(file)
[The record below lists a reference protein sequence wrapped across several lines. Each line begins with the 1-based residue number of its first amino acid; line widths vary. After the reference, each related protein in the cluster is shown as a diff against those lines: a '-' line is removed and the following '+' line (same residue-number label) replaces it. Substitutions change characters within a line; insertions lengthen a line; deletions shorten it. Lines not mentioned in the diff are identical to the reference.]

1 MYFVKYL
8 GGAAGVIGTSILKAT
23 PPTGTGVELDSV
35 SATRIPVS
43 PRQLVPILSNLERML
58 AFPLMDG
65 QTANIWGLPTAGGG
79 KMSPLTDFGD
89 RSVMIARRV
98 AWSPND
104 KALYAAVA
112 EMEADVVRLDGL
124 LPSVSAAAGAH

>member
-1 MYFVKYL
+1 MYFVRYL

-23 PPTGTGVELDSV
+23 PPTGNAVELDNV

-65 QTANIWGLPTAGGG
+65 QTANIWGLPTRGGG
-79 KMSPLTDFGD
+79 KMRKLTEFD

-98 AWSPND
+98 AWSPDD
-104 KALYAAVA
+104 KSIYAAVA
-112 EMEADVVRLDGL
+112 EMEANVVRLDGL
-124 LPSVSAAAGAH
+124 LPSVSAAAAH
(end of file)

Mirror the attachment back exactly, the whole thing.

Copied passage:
[The record below lists a reference protein sequence wrapped across several lines. Each line begins with the 1-based residue number of its first amino acid; line widths vary. After the reference, each related protein in the cluster is shown as a diff against those lines: a '-' line is removed and the following '+' line (same residue-number label) replaces it. Substitutions change characters within a line; insertions lengthen a line; deletions shorten it. Lines not mentioned in the diff are identical to the reference.]

1 MYFVKYL
8 GGAAGVIGTSILKAT
23 PPTGTGVELDSV
35 SATRIPVS
43 PRQLVPILSNLERML
58 AFPLMDG
65 QTANIWGLPTAGGG
79 KMSPLTDFGD
89 RSVMIARRV
98 AWSPND
104 KALYAAVA
112 EMEADVVRLDGL
124 LPSVSAAAGAH

>member
-1 MYFVKYL
+1 MYFVRYL

-23 PPTGTGVELDSV
+23 PPTGNAVELDNV

-65 QTANIWGLPTAGGG
+65 QTANIWGLPTRGGG
-79 KMSPLTDFGD
+79 KMRKLTEFD

-98 AWSPND
+98 AWSPDD
-104 KALYAAVA
+104 KSIYAAVA
-112 EMEADVVRLDGL
+112 EMEANVVRLDGL
-124 LPSVSAAAGAH
+124 LPSVSAAAAH